The European Court of Human Rights was correct last week when it ruled that crucifixes can be displayed in Italy's public schools.
This ruling, in effect, supersedes a previous ruling of this same European Court (EC) in 2009, which had said that crucifixes in Italy's public school classrooms must be removed. At that time, the EC ruled that crucifixes in Italy's public schools could be disturbing to non-Christian and atheist students.
More than a dozen European countries -- led by Italy -- appealed that ruling.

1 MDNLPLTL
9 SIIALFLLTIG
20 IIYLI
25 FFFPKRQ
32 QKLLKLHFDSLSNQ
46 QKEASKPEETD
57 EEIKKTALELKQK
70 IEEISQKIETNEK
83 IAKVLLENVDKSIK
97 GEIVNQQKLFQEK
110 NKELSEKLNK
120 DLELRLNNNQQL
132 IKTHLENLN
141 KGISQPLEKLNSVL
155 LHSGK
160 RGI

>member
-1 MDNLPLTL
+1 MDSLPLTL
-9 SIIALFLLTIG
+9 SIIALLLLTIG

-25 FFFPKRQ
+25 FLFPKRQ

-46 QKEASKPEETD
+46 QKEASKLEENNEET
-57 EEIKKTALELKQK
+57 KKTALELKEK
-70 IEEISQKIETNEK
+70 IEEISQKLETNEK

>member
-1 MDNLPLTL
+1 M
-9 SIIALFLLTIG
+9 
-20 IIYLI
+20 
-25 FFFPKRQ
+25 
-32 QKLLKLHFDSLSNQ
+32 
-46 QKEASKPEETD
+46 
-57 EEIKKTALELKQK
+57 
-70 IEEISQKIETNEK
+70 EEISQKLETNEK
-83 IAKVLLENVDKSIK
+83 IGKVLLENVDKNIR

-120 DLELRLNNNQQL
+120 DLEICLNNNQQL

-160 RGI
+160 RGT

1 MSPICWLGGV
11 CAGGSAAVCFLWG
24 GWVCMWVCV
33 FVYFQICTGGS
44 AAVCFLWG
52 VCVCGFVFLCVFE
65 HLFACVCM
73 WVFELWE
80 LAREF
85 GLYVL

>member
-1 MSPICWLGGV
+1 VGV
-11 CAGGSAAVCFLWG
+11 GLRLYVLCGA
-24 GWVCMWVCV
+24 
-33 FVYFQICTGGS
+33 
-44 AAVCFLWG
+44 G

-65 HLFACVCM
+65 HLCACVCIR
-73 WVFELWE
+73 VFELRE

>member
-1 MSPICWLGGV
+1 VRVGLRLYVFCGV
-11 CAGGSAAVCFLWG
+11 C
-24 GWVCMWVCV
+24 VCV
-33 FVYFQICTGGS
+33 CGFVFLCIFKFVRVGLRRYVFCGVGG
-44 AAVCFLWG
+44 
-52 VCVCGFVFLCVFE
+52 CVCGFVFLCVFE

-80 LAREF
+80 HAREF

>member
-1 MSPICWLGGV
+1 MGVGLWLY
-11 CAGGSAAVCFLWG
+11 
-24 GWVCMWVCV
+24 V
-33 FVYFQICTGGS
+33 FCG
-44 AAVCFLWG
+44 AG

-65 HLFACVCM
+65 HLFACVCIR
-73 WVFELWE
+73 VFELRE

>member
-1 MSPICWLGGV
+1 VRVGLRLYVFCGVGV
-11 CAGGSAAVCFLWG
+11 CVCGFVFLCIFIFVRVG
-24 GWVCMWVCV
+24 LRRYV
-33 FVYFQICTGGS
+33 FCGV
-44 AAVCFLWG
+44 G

In its ruling last week -- which applies to all European countries, and not just Italy -- the EC said it found no evidence "that the display of such a symbol on classroom walls might have an influence on pupils."
Christians throughout Europe have applauded the EC's latest decision on crucifixes. Italy's foreign minister, Franco Frattini, said, "The popular sentiment in Europe has won today."